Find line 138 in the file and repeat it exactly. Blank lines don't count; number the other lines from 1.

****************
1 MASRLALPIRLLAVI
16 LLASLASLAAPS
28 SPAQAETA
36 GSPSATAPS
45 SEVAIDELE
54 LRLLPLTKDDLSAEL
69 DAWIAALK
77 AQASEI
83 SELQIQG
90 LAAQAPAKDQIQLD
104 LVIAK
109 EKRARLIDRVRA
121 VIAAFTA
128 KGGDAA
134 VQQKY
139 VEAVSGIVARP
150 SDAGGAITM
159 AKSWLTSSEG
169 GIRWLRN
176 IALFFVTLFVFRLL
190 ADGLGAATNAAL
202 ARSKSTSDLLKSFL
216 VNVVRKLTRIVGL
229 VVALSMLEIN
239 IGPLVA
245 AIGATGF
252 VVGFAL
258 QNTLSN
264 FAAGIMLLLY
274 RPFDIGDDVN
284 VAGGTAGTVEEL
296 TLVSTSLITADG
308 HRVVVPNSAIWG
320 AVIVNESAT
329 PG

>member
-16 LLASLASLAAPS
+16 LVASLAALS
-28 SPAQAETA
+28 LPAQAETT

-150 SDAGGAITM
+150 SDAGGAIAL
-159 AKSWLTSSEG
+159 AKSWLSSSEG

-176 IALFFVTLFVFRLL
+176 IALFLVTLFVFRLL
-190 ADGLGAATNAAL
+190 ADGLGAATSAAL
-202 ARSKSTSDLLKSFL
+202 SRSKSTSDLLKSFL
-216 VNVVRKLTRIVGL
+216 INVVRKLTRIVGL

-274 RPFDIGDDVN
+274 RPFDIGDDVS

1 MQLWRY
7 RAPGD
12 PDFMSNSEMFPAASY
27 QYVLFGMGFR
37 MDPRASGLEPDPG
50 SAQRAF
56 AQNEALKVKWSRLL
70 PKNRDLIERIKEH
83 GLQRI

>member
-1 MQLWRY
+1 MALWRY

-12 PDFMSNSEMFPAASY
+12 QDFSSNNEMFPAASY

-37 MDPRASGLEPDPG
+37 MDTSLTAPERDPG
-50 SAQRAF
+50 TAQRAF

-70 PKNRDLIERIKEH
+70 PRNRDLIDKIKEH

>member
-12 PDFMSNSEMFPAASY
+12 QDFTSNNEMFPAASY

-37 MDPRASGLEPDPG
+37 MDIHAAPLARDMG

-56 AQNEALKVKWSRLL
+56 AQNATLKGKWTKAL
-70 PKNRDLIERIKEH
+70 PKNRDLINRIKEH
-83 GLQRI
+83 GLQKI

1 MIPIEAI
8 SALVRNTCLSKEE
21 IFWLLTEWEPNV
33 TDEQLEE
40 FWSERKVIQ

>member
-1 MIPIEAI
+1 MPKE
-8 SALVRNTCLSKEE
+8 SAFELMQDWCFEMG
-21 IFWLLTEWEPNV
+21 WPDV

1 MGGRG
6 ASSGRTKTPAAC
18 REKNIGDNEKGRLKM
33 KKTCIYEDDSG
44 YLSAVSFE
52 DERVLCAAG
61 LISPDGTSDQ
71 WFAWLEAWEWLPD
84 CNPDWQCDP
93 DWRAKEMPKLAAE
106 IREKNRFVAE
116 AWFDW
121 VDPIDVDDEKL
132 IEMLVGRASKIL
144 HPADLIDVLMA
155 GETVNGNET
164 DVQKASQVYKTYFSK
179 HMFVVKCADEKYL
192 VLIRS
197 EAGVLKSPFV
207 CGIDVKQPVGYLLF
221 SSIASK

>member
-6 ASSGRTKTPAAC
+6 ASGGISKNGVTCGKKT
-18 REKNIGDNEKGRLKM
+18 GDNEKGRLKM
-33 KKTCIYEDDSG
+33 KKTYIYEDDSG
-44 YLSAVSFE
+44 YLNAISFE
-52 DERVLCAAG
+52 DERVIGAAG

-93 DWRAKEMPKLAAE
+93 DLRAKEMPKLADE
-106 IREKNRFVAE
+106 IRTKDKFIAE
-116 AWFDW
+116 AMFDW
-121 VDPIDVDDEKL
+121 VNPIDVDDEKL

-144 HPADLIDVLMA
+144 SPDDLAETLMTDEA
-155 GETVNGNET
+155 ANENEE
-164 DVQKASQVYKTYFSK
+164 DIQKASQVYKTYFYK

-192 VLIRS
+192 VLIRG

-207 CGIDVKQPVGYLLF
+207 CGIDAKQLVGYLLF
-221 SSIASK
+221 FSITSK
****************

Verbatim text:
+121 VNPIDVDDEKL